Peter Whitmore, who abducted and abused boys in Saskatchewan, denied parole
A pedophile who kidnapped and repeatedly sexually assaulted two boys in an abandoned Saskatchewan house in 2006 has been denied parole.
Fifty-one-year-old Peter Whitmore had a request for full parole refused in a written decision signed by Parole Board of Canada members Kathleen Gowanlock and Alison Scott on Aug. 31.
The decision says that Whitmore “caused great harm to two children in what was a prolonged attack” and continues to have “acknowledged deviant sexual preferences.”
Whitmore will remain in a federal prison in Ontario, serving a life sentence for offences that include kidnapping, sexual assault causing bodily harm, threats and possession of child pornography.
In their decision denying parole, the Ontario board members described how Whitmore had befriended the family of a 14-year-old boy in Manitoba, and convinced the father and son to take a road trip in 2006.
When the father was gone, Whitmore kidnapped the boy, sexually assaulted him and drove to Saskatchewan with the victim and kept him in an abandoned house. Whitmore then kidnapped a 10-year-old boy and held both boys captive for days, repeatedly sexually assaulting them.
The members noted that Whitmore had a record of repeat sexual offences going back to 1993, and served prior federal sentences for those crimes.
“You manipulated vulnerable families into trusting you with their children and subsequently used weapons, domination and fear to coerce victims,” the decision says.
“You have a dismal community supervision record, showing little regard for the terms of probation or peace bonds.”
The decision says that Whitmore endured an abusive and unstable childhood that included sexual abuse at the hands of various men and may have sustained a brain injury due to this abuse.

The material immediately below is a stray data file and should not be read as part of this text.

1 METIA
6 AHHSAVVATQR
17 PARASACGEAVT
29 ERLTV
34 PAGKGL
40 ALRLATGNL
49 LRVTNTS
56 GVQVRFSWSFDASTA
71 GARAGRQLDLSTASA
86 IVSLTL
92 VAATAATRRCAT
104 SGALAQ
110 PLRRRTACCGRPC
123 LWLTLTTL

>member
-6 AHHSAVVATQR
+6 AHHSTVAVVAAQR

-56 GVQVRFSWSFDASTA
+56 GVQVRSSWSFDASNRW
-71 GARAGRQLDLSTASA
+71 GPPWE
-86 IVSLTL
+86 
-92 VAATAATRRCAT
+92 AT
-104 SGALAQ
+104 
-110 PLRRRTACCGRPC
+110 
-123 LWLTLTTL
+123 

The board members quoted from a psychological risk assessment of Whitmore that said, “it is difficult to imagine a time when risk will be considered manageable in the community in this case.”
“This is not the time, and Whitmore was quite matter of fact in acknowledging that they are not trying for release and accepting of continuing on their current journey of self-exploration, Bible study, and therapy while incarcerated.”
The decision says that Whitmore had a history of interpersonal problems with other inmates, predatory sexual behaviour towards vulnerable inmates and had been involved in threats and assaults while in prison.
The board members said they had reviewed a submission by Whitmore’s lawyer saying the inmate’s ability to manage various mental health conditions had improved.
However, they also wrote that Whitmore hadn’t provided the board with a release plan or indicated what support was available in the community.
“The board notes your steady progress in many areas. Although this decision may be disappointing to you, the board encourages you to continue along the journey of reintegration by participating in temporary absences and developing a day parole plan,” the decision said.
It noted Whitmore’s lawyer said the risks of re-offending could be reduced by sex-drive reducing medication, the passage of time and programming.
You may well have mitigated your risk somewhat, but these gains have yet to be tested outside the institution,” the decision said.
“To conclude, the board denies full parole. It is the board’s opinion that you will present an undue risk to society.”